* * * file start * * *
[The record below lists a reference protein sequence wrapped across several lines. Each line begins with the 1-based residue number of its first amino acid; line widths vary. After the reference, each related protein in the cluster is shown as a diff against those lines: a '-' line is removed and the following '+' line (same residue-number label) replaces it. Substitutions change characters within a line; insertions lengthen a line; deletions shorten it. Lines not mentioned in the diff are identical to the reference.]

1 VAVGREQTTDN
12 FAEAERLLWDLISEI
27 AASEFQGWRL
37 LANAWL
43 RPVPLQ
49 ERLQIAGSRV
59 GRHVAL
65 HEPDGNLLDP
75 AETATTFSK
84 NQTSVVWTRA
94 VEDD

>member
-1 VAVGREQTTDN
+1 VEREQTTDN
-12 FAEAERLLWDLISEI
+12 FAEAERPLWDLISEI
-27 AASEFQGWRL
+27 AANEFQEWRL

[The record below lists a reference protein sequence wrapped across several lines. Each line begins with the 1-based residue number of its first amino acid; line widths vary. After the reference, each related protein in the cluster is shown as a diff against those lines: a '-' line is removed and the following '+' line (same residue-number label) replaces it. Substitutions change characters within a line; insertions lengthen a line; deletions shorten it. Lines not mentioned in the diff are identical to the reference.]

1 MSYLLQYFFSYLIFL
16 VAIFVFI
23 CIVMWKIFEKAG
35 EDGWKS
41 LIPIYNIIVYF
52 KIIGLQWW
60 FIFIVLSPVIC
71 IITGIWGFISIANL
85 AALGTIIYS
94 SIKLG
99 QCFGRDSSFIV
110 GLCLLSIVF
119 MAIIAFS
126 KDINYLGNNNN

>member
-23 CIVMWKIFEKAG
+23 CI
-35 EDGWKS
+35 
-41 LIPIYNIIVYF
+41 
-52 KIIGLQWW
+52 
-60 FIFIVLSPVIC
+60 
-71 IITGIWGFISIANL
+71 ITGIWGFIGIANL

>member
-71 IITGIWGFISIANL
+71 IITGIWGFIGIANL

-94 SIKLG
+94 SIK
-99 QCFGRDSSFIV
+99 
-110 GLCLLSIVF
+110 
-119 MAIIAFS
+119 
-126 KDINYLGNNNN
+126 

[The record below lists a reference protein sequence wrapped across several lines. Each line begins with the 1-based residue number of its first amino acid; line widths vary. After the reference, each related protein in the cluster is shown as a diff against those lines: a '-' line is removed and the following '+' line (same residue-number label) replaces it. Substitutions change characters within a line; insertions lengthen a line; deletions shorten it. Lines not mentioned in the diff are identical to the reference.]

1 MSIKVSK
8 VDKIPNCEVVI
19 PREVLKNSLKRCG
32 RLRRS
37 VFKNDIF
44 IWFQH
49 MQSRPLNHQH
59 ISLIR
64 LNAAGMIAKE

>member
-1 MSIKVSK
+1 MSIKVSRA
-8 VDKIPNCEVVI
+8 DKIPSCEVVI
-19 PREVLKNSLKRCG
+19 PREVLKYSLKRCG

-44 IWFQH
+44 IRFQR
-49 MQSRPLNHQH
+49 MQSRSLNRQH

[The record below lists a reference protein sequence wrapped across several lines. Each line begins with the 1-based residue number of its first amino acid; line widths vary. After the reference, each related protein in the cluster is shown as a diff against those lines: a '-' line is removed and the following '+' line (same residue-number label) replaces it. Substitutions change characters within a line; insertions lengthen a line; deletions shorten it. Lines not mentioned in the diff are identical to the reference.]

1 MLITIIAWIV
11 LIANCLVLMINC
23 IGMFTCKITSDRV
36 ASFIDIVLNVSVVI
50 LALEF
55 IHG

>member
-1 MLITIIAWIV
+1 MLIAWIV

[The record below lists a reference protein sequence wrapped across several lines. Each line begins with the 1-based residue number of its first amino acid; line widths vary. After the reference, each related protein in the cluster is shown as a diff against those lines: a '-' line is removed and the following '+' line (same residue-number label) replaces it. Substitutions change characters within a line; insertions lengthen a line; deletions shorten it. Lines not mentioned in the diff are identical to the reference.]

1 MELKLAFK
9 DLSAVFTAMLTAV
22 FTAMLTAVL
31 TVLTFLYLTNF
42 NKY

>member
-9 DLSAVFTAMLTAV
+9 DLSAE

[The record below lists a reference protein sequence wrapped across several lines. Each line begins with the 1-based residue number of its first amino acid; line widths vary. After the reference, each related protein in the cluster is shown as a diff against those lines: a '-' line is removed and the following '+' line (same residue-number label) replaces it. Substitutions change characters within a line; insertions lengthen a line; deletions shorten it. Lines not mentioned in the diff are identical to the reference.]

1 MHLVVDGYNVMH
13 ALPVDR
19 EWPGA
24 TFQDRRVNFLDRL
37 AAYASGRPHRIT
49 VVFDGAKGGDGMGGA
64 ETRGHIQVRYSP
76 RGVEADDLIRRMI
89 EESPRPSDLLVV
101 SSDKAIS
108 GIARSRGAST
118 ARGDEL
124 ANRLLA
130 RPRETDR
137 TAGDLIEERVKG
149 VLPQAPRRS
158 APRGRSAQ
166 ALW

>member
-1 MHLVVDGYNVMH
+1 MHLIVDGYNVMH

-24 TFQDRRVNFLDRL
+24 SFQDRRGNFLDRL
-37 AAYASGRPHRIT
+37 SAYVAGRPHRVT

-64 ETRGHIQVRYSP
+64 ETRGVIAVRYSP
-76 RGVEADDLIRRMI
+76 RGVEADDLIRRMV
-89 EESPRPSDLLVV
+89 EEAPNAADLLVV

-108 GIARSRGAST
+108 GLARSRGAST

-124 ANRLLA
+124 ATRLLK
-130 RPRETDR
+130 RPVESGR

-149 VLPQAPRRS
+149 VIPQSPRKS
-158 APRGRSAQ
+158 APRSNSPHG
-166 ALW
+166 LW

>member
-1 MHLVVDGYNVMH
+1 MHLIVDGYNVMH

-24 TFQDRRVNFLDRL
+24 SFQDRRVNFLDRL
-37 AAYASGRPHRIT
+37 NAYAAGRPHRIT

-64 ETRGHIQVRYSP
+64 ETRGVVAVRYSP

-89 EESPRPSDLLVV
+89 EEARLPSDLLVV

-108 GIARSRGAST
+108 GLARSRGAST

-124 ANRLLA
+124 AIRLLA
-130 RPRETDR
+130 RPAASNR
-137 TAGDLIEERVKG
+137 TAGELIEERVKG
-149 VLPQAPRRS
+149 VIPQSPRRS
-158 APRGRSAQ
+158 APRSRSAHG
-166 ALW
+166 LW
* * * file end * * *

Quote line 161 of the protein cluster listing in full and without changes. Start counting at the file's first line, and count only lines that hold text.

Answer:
+130 RPAASNR